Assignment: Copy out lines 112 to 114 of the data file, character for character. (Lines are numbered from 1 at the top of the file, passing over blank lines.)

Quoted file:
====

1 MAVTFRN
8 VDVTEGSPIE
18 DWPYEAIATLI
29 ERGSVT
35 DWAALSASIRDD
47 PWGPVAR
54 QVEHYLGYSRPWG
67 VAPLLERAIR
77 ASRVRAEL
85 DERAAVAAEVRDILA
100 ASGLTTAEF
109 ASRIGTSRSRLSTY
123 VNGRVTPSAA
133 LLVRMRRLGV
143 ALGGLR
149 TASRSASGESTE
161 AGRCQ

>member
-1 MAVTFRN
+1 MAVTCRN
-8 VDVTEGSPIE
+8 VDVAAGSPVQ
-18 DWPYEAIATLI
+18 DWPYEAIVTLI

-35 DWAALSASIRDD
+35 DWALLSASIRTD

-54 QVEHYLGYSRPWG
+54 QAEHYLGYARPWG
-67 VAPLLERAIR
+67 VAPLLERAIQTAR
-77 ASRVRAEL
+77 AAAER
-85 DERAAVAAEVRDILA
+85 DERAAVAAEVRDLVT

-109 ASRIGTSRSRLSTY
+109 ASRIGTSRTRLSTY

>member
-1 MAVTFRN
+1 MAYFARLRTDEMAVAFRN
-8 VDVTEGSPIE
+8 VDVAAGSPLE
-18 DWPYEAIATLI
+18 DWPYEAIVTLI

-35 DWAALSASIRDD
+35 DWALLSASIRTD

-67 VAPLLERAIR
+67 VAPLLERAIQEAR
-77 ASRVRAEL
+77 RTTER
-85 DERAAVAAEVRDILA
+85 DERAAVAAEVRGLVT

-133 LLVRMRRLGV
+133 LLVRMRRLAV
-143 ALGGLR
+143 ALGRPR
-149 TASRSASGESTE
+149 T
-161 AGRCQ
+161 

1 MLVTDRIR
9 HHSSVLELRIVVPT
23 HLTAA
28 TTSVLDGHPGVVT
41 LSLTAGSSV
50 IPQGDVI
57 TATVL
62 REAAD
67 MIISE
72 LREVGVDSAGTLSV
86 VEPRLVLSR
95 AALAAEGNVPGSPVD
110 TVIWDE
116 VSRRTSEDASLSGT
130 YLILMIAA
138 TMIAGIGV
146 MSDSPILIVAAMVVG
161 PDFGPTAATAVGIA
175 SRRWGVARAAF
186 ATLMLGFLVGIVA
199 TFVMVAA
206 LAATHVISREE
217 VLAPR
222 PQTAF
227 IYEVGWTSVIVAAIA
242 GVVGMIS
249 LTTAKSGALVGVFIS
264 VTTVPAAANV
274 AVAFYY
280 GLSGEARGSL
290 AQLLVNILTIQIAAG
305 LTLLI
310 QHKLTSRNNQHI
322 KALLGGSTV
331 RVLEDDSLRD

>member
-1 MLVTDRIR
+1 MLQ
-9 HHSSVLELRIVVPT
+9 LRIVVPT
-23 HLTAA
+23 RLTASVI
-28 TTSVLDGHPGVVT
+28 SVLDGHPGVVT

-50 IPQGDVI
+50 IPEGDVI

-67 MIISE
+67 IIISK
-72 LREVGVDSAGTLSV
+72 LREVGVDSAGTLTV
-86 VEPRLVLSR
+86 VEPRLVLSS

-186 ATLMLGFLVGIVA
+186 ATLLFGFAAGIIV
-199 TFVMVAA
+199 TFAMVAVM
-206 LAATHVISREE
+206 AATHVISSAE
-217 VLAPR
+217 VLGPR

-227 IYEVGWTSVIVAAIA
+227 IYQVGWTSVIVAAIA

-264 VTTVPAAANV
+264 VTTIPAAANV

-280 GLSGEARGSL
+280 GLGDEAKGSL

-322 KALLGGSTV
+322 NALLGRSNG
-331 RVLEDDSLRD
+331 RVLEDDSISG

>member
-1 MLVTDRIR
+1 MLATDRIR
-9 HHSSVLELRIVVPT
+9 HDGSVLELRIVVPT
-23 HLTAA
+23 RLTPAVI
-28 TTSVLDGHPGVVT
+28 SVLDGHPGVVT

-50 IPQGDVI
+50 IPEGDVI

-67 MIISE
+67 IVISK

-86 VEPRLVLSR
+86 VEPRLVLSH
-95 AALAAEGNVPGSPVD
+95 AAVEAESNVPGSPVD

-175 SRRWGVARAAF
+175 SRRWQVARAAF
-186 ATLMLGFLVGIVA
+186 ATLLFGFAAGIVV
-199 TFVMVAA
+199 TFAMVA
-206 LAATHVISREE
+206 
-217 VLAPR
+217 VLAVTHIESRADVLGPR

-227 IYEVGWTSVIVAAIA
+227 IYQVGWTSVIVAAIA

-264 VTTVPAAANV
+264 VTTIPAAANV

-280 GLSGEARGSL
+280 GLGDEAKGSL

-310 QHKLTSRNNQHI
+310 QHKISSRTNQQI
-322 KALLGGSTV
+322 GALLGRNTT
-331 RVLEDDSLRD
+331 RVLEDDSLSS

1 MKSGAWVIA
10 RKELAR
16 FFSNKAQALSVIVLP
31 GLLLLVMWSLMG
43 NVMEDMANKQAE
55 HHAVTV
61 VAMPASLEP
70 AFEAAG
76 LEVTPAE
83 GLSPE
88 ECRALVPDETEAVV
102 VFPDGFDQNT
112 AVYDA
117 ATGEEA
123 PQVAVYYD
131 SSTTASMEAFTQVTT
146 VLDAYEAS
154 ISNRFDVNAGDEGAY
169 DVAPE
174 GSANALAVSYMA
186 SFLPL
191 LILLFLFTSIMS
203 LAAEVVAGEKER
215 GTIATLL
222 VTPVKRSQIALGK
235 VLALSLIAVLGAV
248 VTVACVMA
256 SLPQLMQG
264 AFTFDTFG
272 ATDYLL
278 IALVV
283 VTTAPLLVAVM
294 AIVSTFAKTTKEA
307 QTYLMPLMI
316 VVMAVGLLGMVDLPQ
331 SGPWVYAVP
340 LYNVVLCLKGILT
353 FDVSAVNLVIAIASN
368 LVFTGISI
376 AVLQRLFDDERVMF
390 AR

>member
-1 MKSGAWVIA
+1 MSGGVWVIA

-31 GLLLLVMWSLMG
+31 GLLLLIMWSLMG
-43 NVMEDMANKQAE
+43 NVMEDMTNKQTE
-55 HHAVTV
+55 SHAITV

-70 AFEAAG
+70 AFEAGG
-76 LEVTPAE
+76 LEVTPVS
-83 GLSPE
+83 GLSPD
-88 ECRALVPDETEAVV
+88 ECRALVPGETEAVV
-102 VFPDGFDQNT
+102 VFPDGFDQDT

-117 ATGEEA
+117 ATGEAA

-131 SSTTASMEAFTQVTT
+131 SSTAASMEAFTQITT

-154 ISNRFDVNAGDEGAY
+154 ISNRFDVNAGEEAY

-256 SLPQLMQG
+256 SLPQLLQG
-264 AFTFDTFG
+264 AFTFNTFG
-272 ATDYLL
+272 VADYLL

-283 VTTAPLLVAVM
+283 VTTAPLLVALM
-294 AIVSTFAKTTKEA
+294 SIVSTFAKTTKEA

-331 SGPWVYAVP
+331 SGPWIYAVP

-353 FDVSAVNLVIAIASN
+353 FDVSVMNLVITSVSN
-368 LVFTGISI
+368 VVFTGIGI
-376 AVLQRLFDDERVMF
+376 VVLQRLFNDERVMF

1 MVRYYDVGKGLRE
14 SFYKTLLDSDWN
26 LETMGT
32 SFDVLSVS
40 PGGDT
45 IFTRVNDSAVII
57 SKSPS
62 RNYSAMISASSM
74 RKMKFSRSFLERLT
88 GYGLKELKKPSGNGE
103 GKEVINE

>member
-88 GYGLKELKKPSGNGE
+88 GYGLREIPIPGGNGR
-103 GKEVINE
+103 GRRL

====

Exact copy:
-186 ATLMLGFLVGIVA
+186 ATLLFGFAAGIIV
-199 TFVMVAA